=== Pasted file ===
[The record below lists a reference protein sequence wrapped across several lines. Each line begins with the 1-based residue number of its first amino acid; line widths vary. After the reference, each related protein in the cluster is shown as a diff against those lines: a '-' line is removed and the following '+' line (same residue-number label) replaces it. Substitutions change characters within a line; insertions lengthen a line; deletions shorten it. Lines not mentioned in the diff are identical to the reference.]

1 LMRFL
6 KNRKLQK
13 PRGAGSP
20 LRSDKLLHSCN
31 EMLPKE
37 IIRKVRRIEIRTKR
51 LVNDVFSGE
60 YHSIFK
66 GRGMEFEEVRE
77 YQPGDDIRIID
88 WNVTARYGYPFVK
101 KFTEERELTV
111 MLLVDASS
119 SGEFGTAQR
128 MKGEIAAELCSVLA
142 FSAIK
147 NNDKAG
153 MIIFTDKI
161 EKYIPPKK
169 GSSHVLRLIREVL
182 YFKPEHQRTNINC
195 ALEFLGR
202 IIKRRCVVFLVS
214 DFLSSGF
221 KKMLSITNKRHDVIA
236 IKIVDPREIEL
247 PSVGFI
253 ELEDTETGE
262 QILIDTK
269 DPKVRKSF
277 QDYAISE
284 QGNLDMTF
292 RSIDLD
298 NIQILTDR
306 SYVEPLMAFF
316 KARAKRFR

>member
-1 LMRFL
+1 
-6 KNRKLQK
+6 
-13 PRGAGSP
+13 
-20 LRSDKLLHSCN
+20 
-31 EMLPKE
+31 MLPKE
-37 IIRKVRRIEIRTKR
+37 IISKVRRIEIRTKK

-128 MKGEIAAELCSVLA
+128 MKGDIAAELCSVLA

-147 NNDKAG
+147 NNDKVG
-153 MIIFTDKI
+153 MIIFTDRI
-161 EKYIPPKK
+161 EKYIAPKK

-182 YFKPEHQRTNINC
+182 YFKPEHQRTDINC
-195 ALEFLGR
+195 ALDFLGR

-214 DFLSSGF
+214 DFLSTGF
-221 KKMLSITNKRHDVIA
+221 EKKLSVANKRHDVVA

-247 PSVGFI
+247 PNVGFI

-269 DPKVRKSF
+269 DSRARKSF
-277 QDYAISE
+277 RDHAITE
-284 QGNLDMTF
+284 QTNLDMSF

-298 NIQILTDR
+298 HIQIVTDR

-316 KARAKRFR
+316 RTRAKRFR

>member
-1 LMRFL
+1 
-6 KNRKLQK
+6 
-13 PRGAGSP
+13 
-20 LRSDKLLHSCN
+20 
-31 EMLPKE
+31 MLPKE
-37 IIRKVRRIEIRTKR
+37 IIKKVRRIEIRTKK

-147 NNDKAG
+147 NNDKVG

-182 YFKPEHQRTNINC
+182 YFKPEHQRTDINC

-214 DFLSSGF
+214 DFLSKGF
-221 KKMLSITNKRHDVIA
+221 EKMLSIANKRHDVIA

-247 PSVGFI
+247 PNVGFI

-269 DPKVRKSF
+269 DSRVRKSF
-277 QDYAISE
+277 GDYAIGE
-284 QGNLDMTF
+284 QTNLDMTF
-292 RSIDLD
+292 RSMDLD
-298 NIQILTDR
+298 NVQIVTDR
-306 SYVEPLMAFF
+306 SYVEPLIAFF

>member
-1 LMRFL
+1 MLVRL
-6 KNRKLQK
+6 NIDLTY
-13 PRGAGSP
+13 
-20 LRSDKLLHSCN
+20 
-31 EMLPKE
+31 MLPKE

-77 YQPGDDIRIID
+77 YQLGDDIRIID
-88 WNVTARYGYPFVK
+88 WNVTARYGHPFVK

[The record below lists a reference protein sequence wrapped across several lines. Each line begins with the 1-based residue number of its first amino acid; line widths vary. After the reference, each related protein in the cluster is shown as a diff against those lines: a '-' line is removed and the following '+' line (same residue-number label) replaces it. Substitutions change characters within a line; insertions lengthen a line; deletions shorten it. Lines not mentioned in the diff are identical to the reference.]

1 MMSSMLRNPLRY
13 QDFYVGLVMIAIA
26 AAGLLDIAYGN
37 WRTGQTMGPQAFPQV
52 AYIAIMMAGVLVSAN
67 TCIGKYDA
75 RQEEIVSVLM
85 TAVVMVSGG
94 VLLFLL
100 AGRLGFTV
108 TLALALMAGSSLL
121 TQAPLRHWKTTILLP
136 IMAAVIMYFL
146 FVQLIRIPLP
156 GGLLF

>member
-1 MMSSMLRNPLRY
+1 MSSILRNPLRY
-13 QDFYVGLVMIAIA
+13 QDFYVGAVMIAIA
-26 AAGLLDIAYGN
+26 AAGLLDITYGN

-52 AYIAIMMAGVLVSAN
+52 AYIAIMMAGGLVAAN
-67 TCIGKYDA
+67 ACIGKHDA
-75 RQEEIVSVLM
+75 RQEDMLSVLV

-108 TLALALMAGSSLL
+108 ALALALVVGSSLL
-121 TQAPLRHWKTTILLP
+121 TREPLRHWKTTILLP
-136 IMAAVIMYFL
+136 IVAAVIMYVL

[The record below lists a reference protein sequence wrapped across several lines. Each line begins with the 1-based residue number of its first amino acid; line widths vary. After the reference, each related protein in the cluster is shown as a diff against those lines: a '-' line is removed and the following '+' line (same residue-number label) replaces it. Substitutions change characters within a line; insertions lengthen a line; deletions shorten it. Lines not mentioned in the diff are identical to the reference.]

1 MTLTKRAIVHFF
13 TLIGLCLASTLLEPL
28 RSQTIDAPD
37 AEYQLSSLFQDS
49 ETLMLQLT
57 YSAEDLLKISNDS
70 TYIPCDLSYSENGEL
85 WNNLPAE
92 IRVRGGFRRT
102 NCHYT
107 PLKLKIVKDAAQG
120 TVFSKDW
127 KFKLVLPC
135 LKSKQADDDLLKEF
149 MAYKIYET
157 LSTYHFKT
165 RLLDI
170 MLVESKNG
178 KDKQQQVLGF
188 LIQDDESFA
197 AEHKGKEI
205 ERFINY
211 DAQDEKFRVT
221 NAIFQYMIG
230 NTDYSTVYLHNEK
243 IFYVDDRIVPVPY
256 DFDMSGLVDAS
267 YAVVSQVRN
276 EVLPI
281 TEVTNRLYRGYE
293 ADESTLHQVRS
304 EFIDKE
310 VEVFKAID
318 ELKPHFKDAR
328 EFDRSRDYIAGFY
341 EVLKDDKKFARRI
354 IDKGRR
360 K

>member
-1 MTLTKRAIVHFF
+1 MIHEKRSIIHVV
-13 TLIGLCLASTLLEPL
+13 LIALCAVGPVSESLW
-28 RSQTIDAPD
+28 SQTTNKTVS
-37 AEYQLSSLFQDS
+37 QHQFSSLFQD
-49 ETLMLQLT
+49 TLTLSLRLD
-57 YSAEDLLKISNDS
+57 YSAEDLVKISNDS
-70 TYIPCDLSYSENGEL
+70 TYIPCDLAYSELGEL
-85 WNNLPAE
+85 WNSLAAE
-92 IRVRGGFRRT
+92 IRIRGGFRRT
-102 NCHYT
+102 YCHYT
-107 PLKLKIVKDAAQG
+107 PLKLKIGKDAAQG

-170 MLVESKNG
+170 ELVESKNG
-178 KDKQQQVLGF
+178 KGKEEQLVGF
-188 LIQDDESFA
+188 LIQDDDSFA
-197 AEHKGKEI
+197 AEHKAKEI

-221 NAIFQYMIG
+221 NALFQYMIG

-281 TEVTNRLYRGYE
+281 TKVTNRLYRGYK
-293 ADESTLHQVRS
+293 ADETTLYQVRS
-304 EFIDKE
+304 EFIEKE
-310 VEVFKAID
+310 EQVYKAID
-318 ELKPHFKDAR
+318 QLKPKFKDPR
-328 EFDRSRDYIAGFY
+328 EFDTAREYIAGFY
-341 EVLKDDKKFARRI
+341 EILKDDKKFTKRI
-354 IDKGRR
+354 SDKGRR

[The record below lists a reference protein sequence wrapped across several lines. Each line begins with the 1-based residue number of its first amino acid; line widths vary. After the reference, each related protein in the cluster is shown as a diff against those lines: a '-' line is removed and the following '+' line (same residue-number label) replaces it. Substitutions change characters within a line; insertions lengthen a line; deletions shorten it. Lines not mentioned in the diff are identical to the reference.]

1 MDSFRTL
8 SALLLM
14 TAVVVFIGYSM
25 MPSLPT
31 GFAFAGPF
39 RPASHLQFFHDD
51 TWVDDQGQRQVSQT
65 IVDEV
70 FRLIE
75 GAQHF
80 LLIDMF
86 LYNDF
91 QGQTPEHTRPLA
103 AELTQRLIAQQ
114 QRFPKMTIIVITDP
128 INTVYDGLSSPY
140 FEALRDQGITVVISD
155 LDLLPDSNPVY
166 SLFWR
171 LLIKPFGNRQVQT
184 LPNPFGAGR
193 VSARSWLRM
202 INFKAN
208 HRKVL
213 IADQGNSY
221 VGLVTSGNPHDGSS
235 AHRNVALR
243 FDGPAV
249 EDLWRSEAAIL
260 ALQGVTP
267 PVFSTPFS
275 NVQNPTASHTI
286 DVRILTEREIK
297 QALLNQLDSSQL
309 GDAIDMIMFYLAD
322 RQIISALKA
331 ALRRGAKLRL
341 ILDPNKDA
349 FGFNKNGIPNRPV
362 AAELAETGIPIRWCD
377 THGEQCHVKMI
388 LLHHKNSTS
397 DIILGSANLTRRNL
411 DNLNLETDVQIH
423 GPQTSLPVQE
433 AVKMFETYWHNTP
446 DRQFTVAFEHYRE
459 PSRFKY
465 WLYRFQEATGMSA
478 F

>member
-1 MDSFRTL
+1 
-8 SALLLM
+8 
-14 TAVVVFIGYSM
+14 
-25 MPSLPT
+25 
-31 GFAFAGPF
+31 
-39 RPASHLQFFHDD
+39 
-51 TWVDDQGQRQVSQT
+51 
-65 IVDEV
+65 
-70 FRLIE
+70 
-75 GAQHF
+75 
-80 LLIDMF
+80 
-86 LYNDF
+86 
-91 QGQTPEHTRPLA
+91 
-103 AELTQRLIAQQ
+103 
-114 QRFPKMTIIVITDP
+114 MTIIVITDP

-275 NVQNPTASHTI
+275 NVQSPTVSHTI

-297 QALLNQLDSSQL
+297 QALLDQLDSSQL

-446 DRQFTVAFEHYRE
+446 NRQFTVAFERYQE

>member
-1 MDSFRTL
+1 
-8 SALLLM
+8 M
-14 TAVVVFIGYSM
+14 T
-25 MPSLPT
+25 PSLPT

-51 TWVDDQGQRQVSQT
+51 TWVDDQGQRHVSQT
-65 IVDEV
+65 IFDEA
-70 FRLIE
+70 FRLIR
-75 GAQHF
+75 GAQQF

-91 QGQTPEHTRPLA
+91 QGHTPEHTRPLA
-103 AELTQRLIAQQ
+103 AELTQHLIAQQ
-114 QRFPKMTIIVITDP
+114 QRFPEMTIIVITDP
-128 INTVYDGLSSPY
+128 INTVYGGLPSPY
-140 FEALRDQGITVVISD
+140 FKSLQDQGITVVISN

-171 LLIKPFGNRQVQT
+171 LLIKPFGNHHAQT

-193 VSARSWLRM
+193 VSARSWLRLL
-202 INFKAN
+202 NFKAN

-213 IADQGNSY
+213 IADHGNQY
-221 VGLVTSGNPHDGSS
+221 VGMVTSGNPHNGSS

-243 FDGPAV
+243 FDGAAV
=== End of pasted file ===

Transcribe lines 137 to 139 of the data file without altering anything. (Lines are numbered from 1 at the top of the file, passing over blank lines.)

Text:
85 TAVVMVSGG
94 VLLFLL
100 AGRLGFTV